Reid secured the French Open alongside partner Alfie Hewitt – a historic tenth wheelchair doubles title in a row - with a 7-6 7-6 win over Gustavo Fernandez and Shingo Kunieda at Roland Garros.
But the 30-year-old had been well warned he had to set the new record after his cheeky dig when making number nine in Australia earlier this year.
Back in January he made a nod to his favourite team’s Old Firm rivals and said: “Ten in a row is not for everybody but hopefully we can get there (smiling).”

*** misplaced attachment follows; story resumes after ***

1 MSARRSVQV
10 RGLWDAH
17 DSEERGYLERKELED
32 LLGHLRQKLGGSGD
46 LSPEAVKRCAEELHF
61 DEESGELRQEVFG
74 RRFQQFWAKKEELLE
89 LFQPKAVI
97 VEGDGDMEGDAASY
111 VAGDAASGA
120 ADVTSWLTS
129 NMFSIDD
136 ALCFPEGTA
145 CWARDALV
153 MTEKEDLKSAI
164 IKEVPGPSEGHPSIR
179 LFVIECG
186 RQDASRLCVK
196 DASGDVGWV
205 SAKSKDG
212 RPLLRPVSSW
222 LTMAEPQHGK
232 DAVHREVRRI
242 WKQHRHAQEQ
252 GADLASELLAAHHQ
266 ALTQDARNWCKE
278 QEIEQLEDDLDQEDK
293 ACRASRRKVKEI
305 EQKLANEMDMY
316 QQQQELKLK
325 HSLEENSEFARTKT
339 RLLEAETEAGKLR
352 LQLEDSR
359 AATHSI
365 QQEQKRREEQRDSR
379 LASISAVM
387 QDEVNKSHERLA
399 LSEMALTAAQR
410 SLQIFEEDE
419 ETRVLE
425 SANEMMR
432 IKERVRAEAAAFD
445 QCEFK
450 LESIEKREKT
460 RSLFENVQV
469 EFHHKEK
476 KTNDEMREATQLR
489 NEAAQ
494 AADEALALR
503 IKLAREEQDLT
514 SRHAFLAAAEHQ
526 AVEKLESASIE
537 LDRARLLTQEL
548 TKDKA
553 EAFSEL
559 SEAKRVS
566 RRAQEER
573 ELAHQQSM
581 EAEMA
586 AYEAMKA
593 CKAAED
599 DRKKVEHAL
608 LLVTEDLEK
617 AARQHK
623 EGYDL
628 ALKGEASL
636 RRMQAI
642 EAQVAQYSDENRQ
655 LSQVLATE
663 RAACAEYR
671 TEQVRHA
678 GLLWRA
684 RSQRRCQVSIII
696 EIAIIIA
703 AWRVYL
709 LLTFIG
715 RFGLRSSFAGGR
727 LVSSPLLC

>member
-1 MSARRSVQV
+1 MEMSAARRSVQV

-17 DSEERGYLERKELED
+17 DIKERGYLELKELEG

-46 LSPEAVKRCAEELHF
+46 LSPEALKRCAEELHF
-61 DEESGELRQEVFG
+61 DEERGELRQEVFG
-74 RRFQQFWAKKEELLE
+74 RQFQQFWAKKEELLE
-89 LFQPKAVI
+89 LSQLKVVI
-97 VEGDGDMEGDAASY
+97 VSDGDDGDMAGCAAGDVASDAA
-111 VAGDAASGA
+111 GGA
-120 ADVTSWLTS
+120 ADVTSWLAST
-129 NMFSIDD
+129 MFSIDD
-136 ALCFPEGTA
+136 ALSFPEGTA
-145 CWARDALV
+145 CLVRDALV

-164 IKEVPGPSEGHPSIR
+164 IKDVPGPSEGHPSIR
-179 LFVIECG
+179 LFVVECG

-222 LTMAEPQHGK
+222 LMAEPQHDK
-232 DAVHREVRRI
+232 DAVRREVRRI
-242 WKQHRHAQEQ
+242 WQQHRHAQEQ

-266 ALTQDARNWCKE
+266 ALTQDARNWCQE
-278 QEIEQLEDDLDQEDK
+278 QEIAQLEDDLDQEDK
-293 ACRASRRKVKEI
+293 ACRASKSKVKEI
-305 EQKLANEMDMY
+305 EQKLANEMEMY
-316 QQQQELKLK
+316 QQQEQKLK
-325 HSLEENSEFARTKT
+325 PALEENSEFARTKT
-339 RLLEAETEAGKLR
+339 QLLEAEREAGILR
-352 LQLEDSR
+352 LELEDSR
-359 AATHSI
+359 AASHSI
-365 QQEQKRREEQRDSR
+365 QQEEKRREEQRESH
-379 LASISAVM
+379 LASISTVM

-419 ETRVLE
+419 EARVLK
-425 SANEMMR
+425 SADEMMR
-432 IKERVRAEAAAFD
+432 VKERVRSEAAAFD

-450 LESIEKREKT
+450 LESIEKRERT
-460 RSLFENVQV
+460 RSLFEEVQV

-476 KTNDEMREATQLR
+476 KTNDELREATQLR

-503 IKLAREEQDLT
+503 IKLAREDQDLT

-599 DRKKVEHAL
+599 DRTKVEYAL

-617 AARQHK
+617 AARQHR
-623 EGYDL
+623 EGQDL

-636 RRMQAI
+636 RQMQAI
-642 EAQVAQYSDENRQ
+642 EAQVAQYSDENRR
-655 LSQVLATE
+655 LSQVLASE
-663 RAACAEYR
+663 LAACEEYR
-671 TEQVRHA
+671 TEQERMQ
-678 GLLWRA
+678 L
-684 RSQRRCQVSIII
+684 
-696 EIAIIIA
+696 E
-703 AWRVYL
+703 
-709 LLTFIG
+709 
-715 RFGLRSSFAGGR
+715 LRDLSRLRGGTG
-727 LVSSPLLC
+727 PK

In Paris after their win extended their record to double figures, Reid admitted there was relief as well as joy at the win.
"I’ve had a few messages from friends about winning 10 in a row. I’ve had a few people kind of say ‘You better not mess up’ because I think I mentioned that in Australia.
"I was like ‘Oh I’m going to get ripped to shreds by all the Celtic fans if I don't get the 10. Obviously there’s a few running jokes going.”
The pair’s success extends the record they broke Down Under, moving clear of Martina Navratilova and Pam Shriver, who won eight consecutive women's doubles titles between Wimbledon in 1983 and the French Open in 1985.
Reid added: “It’s obviously a record we are really proud of. Just shows our level of consistency that is difficult to achieve in any sport.”